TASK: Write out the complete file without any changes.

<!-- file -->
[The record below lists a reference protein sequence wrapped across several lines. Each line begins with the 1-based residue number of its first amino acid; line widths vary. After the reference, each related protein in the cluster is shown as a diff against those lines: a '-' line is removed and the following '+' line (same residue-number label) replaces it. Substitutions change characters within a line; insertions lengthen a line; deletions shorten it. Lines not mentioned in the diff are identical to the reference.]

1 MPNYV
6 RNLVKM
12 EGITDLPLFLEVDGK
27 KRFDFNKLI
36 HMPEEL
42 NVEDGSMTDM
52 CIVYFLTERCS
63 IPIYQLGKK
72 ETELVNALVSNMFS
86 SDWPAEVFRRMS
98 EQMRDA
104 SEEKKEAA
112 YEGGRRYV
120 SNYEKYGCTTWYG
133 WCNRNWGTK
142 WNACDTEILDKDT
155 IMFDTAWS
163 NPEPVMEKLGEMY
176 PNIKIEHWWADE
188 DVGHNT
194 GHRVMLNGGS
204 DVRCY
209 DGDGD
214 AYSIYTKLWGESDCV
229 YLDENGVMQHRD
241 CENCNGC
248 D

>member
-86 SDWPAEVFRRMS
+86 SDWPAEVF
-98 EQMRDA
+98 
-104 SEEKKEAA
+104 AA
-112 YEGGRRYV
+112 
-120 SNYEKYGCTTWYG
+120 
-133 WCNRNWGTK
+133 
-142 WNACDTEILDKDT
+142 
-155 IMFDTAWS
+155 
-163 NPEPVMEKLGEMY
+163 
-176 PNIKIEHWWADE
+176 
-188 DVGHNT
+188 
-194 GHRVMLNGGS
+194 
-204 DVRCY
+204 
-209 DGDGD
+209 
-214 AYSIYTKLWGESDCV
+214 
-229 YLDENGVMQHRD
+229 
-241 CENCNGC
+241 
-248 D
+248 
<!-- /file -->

[The record below lists a reference protein sequence wrapped across several lines. Each line begins with the 1-based residue number of its first amino acid; line widths vary. After the reference, each related protein in the cluster is shown as a diff against those lines: a '-' line is removed and the following '+' line (same residue-number label) replaces it. Substitutions change characters within a line; insertions lengthen a line; deletions shorten it. Lines not mentioned in the diff are identical to the reference.]

1 MPNYV
6 RNLVKM
12 EGITDLPLFLEVDGK
27 KRFDFNKLI
36 HMPEEL
42 NVEDGSMTDM
52 CIVYFLTERCS
63 IPIYQLGKK
72 ETELVNALVSNMFS
86 SDWPAEVFRRMS
98 EQMRDA
104 SEEKKEAA
112 YEGGRRYV
120 SNYEKYGCTTWYG
133 WCNRNWGTK
142 WNACDTEILDKDT
155 IMFDTAWS
163 NPEPVMEKLGEMY
176 PNIKIEHWWADE
188 DVGHNT
194 GHRVMLNGGS
204 DVRCY
209 DGDGD
214 AYSIYTKLWGESDCV
229 YLDENGVMQHRD
241 CENCNGC
248 D

>member
-86 SDWPAEVFRRMS
+86 SDWPAEVF
-98 EQMRDA
+98 
-104 SEEKKEAA
+104 AA
-112 YEGGRRYV
+112 
-120 SNYEKYGCTTWYG
+120 
-133 WCNRNWGTK
+133 
-142 WNACDTEILDKDT
+142 
-155 IMFDTAWS
+155 
-163 NPEPVMEKLGEMY
+163 
-176 PNIKIEHWWADE
+176 
-188 DVGHNT
+188 
-194 GHRVMLNGGS
+194 
-204 DVRCY
+204 
-209 DGDGD
+209 
-214 AYSIYTKLWGESDCV
+214 
-229 YLDENGVMQHRD
+229 
-241 CENCNGC
+241 
-248 D
+248 